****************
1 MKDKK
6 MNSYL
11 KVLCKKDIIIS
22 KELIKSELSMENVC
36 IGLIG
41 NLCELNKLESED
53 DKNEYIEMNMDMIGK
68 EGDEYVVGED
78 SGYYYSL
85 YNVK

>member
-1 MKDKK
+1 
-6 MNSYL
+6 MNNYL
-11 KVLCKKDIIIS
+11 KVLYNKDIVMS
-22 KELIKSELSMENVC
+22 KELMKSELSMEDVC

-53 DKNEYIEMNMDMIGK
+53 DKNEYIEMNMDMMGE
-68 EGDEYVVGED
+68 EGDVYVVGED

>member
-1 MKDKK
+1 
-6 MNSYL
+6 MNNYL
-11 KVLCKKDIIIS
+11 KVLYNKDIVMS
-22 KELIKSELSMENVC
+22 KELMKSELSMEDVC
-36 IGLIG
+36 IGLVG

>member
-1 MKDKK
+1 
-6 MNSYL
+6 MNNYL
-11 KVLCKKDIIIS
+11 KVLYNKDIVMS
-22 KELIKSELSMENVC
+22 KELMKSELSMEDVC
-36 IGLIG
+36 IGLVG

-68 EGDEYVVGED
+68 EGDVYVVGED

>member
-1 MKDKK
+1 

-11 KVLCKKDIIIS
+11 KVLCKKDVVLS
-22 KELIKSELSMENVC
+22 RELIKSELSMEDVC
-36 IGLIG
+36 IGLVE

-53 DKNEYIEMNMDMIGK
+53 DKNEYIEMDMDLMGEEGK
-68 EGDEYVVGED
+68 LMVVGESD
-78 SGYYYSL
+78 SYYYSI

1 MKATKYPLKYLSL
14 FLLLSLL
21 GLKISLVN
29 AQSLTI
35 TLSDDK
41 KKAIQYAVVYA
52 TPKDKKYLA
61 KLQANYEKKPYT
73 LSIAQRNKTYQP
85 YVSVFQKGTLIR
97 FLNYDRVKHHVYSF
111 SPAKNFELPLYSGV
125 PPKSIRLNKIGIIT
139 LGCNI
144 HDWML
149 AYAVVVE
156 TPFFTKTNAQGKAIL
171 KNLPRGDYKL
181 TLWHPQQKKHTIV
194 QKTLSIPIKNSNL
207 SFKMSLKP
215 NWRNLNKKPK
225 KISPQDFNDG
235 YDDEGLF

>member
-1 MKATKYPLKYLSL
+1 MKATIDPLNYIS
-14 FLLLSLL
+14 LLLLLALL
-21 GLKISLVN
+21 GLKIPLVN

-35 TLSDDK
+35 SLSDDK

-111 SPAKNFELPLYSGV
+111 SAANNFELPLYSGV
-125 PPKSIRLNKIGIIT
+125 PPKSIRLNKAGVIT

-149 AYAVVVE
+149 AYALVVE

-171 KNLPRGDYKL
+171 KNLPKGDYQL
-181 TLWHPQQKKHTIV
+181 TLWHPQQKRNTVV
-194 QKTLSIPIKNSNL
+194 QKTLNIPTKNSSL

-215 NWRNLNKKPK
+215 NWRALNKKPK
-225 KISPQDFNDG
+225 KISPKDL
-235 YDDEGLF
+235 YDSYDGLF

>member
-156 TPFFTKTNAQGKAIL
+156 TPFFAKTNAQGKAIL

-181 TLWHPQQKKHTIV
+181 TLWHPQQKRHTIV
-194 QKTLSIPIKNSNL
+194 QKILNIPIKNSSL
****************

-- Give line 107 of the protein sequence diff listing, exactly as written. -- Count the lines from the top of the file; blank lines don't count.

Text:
+194 QKTLNIPTKNSSL